Take a ride to Christmas past with a stop at the Christmas with Trains holiday open house in Worthington.
Each weekend through December, the Central Ohio Model Railroad Club will welcome visitors to its intricate layouts of trains and villages at its facility, 6471 Proprietors Road. Hours are noon to 4 p.m. Saturdays and Sundays, and admission is free.
Several sizes and types of trains are set up, including a Thomas & Friends train that can be operated by children.
The club's large, three-track oval is around miniature towns and cities in the center of the vast room and includes many vignettes with fine details.
The show stopper this year is the recently acquired "Fleck's Family Circus." The trains circling the circus become secondary to the intricate, seemingly endless 1940s-style circus in the center of the tracks.
The big top is filled with nearly 3,000 individually made people watching the three-ring circus. The display features lions, tigers and elephants, as well as acrobats swinging through the air.
Outside the big top are the smaller tents, including a freak show with two-headed animals and dancing women. There are a kitchen tent and a wardrobe tent, a Wild West shop and many, many more attractions, animals and people.
Each of the hundreds of handmade and painted pieces was made by Bernard Fleck, a machinist who lived in northern Ohio and worked on his folk-art masterpiece from the late 1940s into the late 1960s.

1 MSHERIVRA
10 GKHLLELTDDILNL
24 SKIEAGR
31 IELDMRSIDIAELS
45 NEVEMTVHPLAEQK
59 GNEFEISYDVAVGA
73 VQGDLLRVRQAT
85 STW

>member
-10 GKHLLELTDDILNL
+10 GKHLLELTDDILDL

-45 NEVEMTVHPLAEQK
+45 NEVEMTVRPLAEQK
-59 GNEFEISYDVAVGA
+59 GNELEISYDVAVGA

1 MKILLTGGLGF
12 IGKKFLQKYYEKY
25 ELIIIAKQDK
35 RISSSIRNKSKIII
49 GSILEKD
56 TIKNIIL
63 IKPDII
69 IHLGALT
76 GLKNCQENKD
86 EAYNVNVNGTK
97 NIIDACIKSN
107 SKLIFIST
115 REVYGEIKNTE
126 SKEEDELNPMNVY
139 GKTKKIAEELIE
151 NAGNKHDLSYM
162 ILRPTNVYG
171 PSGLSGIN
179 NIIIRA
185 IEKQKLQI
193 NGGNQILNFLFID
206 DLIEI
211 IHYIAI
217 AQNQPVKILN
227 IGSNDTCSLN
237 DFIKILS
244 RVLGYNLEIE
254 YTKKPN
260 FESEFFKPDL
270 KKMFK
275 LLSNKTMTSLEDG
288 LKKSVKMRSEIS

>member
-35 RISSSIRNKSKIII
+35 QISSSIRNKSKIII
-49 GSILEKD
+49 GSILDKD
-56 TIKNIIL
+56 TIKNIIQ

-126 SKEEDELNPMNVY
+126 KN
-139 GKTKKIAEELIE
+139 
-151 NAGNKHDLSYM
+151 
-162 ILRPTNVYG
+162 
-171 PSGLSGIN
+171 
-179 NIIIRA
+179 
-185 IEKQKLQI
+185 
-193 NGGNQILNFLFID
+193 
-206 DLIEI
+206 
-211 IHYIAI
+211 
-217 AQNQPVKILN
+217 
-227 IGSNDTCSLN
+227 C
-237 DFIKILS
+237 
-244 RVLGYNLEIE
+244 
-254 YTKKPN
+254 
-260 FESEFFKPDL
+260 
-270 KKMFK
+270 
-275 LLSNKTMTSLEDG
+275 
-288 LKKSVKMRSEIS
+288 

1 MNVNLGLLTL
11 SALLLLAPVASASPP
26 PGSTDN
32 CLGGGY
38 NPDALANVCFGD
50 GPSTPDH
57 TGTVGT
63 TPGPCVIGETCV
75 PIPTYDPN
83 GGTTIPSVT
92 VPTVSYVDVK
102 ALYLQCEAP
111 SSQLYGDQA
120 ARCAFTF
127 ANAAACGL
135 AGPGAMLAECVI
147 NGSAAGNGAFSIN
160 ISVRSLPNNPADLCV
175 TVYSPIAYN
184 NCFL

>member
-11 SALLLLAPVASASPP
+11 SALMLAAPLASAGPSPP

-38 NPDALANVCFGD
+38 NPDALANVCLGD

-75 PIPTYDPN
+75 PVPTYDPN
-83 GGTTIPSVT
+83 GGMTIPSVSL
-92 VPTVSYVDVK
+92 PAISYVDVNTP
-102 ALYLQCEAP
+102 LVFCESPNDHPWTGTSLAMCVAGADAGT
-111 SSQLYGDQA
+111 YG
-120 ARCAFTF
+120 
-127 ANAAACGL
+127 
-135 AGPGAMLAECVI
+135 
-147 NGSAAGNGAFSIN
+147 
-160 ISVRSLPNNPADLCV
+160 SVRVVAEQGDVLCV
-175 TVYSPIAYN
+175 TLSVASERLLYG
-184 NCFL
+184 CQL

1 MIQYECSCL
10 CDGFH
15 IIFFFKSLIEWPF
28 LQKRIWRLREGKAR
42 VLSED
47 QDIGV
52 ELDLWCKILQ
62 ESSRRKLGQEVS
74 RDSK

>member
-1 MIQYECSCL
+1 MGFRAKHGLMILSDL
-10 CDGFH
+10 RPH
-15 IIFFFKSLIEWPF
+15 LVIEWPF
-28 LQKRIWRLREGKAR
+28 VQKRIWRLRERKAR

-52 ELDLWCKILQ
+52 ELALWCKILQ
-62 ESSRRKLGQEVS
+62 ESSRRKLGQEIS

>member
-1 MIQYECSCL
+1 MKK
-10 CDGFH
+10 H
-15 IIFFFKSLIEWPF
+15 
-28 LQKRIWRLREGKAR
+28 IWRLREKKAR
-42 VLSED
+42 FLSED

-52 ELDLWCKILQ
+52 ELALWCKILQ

"It is phenomenal the amount of work he put into it," model railroad club president Don Sell said. "It was a lifelong hobby of his."
Visitors also could watch other trains, including the holiday trolley, which actually picks up and delivers riders to the Middletown Station, and models ranging from the Z-scale (the smallest) to the O-scale (the largest).
The Thomas & Friends section includes child-friendly controls, whistles and horns.
The model railroad club was formed to cultivate interest in railroading in this country. The club has about 60 members, with ages ranging from 6 to 80.
Attracting children to trains is becoming more challenging with the competition from technology, Sell said. These days, it is easier to find adults who love model railroading. He received his first train at age 10 or 11 and then lost interest.
When his own son was young, he built a layout in their basement. He has been railroading ever since.
"He lost interest, but I never did," Sell said.